“I have very high standards for myself but I'm not a machine"
Germany’s Martin Schulz is not going to hold anything back when he competes at the ITU (International Triathlon Union) World Cup in Besancon, France, on Sunday (17 June).
Victory at the Eton Dorney World Cup three weeks ago ensured it was a winning return to international competition for the 28-year-old after suffering an ankle problem in the weeks building up to the race. But, despite his winning return, Schulz said he was not at his best.
“The race was OK,” Schulz said. “The weeks before Eton Dorney I could not train as I usually do and I was more likely to play it safe without risking anything. But only winning was important to me.”
After being unable to follow his usual training regime due to his ankle injury, Schulz has returned to a hard block of training and said he is now ready to go all-out attack in Besancon in the men’s PTS5 category.
“I don't know how this weekend’s race will go, but I will do my best and this time I will be much more offensive than in Eton Dorney, especially on the bike and while running,” Schulz said.
Eton Dorney was only the third international event Schulz has competed in since winning Paralympic gold at Rio 2016, where the sport made its Games debut. The German decided to take a break from competing internationally post-Rio, but he is back and now fully focussed on Tokyo 2020.
“After achieving everything, I needed new goals and I wanted to try other things which I put on hold ahead of Rio,” Schulz said. “I wanted to do competitions that I always wanted to do, such as the Bundesliga [German league] races, local triathlons and I didn’t want to travel that much.”
“My big goal is now Tokyo 2020 where I want to win gold again. But, for that a lot had to be clarified and I knew I needed some distance away from Para triathlon to rest and refocus,” Schulz added.
The German has become one of the most well-known names in Para triathlon since taking up the sport in 2011 and he admitted the expectation adds pressure.
“The pressure from the outside is strong,” Schulz said. “Many expect that I will always win, especially in my homeland. Everyone expected me to win in Rio. A second place would have been a disappointment. But, especially for Rio, I only ever had Plan A with the gold medal in my hand.
“I have very high standards for myself but I'm not a machine. I work hard every day for my goals, but sometimes you also need a bit of luck,” the 28-year-old said.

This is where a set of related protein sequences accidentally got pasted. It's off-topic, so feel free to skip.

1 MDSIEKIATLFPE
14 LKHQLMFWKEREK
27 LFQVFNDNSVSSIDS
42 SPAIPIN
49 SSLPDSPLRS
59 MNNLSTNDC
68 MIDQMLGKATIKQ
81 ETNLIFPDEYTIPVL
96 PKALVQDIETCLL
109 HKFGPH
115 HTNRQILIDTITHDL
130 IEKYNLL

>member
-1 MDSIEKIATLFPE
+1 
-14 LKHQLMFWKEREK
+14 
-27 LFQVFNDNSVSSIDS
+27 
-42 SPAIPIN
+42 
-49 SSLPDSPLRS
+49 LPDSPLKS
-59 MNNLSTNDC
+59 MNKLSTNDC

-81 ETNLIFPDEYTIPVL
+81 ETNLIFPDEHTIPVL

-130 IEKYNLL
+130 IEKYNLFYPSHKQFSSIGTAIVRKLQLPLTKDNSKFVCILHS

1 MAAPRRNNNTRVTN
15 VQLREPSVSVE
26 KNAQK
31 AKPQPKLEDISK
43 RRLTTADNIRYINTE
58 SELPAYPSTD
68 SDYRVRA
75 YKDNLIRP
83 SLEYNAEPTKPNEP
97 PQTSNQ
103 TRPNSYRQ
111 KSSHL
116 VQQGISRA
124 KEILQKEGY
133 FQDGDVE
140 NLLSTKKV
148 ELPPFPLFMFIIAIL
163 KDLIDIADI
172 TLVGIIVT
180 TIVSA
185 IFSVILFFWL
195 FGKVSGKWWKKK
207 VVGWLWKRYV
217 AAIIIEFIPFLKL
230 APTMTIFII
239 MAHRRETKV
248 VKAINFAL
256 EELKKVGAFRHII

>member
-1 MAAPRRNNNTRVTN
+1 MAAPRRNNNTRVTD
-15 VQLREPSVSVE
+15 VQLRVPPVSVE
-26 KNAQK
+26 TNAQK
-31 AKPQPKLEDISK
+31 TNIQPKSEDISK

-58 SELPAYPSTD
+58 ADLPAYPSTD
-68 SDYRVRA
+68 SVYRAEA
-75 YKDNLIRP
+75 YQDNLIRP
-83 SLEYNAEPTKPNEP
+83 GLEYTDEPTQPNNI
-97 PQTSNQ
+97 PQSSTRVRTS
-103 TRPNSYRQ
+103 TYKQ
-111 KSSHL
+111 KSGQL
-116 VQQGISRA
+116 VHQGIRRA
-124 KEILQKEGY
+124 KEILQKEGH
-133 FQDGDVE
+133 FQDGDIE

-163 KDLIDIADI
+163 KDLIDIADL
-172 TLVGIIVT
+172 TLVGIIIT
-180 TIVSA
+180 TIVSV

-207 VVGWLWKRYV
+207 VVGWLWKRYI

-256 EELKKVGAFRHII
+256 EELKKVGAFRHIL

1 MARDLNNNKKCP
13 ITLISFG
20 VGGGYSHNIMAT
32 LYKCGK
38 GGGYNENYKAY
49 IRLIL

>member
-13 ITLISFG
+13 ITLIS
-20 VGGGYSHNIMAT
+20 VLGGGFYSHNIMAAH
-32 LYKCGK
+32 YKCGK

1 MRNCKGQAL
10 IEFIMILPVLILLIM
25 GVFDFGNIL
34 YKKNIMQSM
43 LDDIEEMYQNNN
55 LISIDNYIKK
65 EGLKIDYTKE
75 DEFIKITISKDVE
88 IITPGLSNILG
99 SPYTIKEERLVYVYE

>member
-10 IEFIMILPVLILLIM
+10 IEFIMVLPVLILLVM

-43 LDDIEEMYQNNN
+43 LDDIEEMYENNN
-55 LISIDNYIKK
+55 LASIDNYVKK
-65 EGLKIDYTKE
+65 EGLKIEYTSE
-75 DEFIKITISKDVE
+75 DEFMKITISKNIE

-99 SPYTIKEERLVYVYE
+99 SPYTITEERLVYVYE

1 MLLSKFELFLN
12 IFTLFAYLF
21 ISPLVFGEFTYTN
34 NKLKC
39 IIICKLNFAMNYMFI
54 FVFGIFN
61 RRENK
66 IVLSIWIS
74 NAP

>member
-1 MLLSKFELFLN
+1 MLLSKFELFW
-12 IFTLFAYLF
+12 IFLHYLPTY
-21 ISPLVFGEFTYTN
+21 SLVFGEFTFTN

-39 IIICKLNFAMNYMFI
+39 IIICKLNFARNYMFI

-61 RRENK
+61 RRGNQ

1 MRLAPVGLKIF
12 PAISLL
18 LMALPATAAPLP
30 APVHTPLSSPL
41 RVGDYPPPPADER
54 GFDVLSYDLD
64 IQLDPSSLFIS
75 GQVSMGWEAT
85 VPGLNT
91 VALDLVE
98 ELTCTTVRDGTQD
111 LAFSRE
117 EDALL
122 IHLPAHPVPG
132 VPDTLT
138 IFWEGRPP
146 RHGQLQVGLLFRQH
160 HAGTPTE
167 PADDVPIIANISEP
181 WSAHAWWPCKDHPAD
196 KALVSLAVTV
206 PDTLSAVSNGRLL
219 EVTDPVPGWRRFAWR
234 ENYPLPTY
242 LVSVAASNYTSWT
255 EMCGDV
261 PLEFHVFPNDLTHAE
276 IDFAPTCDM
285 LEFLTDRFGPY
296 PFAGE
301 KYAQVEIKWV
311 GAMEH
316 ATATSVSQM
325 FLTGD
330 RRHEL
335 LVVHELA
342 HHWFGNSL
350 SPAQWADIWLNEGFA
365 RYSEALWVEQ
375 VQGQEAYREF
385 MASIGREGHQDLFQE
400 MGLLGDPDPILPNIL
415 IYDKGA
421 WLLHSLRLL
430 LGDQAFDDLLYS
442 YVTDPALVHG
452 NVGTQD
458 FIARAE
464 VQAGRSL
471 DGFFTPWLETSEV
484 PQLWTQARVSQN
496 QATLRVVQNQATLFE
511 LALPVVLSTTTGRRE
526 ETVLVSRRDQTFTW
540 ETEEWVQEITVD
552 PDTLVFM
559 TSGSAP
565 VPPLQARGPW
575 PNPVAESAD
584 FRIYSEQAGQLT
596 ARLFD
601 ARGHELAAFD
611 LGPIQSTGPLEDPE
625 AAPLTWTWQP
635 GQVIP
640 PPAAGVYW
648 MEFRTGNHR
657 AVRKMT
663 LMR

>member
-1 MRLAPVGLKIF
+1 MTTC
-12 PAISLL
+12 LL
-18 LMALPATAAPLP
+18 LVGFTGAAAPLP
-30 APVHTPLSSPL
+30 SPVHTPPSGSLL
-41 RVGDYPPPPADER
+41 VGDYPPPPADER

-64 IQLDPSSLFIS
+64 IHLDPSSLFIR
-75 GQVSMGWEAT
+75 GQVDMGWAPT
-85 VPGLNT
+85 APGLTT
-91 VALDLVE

Schulz faces competition from the French pair of Yannick Bourseaux and Yan Guanter, who will be hoping to give the home crowds plenty to cheer about in Besancon, while defending PTS5 champion Alexandr Ialchik of Russia* will also be one-to-watch.
In the men’s PTWC class, Australia’s Bill Chaffey will compete for the first time since claiming bronze at April’s Commonwealth Games. In the women’s equivalent, Chaffey’s compatriot Lauren Parker will continue her Para triathlon journey in Besancon, having already secured four podium finishes, including Commonwealth Games bronze, in the women’s PTWC this season.
Geoffrey Wersy and PTS3 world champion Elise Marc will lead the home hopes in the men’s PTS2 and women’s PTS3 events respectively, while Germany’s defending champion and world bronze medallist Max Gelhaar starts as the favourite in the men’s PTS3 classification.
The men’s PTS4 looks set to be highly competitive with 11 Para triathletes – all from different nations – battling it out to secure World Cup victory. World bronze medallist Gwladys Lemoussu is one of three French Para triathletes targeting a home win in the women’s PTS5.
In the women’s PTVI event, Germany’s Lena Dieter will begin her season in Besancon having just missed out on a medal at last year’s World Championships, while men’s world bronze medallist Vasyl Zakrevskyi of Ukraine will start as one of the favourites in the men’s PTVI event.
*Editor's note: The International Paralympic Committee suspended the Russian Paralympic Committee on 7 August 2016 for its inability to fulfil its IPC membership responsibilities and obligations, in particular its obligation to comply with the IPC Anti-Doping Code and the World Anti-Doping Code (to which it is also a signatory). As a result of the suspension, Russian athletes cannot enter IPC sanctioned events or competitions, including the Paralympic Games. For further information please click here.